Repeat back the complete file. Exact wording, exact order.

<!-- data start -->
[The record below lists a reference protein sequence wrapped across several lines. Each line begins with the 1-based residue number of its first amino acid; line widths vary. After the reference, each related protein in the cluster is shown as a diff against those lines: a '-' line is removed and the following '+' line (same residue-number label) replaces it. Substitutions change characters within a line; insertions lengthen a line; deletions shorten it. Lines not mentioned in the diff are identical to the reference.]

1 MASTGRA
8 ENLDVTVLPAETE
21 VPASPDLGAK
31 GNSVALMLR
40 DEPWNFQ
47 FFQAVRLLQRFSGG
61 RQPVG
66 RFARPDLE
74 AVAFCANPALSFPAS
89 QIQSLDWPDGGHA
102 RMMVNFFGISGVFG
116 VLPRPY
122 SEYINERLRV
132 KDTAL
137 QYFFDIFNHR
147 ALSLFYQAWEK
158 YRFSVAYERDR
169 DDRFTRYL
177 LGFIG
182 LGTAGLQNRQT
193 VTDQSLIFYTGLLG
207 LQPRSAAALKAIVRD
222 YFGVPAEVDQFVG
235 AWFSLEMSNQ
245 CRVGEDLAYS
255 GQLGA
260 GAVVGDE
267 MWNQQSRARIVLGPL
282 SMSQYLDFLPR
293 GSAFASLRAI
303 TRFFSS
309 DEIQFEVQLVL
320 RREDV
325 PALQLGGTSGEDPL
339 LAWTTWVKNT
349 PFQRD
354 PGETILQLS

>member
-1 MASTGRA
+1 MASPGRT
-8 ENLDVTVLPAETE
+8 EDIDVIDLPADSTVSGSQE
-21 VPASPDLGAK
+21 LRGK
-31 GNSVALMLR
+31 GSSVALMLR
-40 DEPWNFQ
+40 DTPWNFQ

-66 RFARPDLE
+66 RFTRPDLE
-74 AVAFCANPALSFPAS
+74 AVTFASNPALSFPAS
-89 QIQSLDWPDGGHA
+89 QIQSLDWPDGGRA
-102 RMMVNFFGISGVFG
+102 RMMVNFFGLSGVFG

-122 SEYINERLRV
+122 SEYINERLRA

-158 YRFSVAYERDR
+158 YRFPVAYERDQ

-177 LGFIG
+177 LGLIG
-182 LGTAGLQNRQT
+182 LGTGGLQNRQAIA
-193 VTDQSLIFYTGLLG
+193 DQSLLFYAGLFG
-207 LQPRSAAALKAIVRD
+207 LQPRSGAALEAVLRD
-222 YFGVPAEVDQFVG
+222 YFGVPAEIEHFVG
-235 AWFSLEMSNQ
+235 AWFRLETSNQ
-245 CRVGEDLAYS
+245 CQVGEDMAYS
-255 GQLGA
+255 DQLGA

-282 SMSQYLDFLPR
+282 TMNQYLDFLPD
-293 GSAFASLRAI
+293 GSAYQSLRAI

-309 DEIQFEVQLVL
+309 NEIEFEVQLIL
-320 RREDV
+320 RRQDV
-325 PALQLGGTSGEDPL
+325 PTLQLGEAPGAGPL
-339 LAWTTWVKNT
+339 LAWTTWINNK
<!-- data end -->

[The record below lists a reference protein sequence wrapped across several lines. Each line begins with the 1-based residue number of its first amino acid; line widths vary. After the reference, each related protein in the cluster is shown as a diff against those lines: a '-' line is removed and the following '+' line (same residue-number label) replaces it. Substitutions change characters within a line; insertions lengthen a line; deletions shorten it. Lines not mentioned in the diff are identical to the reference.]

1 MASTGRA
8 ENLDVTVLPAETE
21 VPASPDLGAK
31 GNSVALMLR
40 DEPWNFQ
47 FFQAVRLLQRFSGG
61 RQPVG
66 RFARPDLE
74 AVAFCANPALSFPAS
89 QIQSLDWPDGGHA
102 RMMVNFFGISGVFG
116 VLPRPY
122 SEYINERLRV
132 KDTAL
137 QYFFDIFNHR
147 ALSLFYQAWEK
158 YRFSVAYERDR
169 DDRFTRYL
177 LGFIG
182 LGTAGLQNRQT
193 VTDQSLIFYTGLLG
207 LQPRSAAALKAIVRD
222 YFGVPAEVDQFVG
235 AWFSLEMSNQ
245 CRVGEDLAYS
255 GQLGA
260 GAVVGDE
267 MWNQQSRARIVLGPL
282 SMSQYLDFLPR
293 GSAFASLRAI
303 TRFFSS
309 DEIQFEVQLVL
320 RREDV
325 PALQLGGTSGEDPL
339 LAWTTWVKNT
349 PFQRD
354 PGETILQLS

>member
-1 MASTGRA
+1 MASPGRT
-8 ENLDVTVLPAETE
+8 EDIDVIDLPADSTVSGSQE
-21 VPASPDLGAK
+21 LRGK
-31 GNSVALMLR
+31 GSSVALMLR
-40 DEPWNFQ
+40 DTPWNFQ

-66 RFARPDLE
+66 RFTRPDLE
-74 AVAFCANPALSFPAS
+74 AVTFASNPALSFPAS
-89 QIQSLDWPDGGHA
+89 QIQSLDWPDGGRA
-102 RMMVNFFGISGVFG
+102 RMMVNFFGLSGVFG

-122 SEYINERLRV
+122 SEYINERLRA

-158 YRFSVAYERDR
+158 YRFPVAYERDQ

-177 LGFIG
+177 LGLIG
-182 LGTAGLQNRQT
+182 LGTGGLQNRQAIA
-193 VTDQSLIFYTGLLG
+193 DQSLLFYAGLFG
-207 LQPRSAAALKAIVRD
+207 LQPRSGAALEAVLRD
-222 YFGVPAEVDQFVG
+222 YFGVPAEIEHFVG
-235 AWFSLEMSNQ
+235 AWFRLETSNQ
-245 CRVGEDLAYS
+245 CQVGEDMAYS
-255 GQLGA
+255 DQLGA

-282 SMSQYLDFLPR
+282 TMNQYLDFLPD
-293 GSAFASLRAI
+293 GSAYQSLRAI

-309 DEIQFEVQLVL
+309 NEIEFEVQLIL
-320 RREDV
+320 RRQDV
-325 PALQLGGTSGEDPL
+325 PTLQLGEAPGAGPL
-339 LAWTTWVKNT
+339 LAWTTWINNK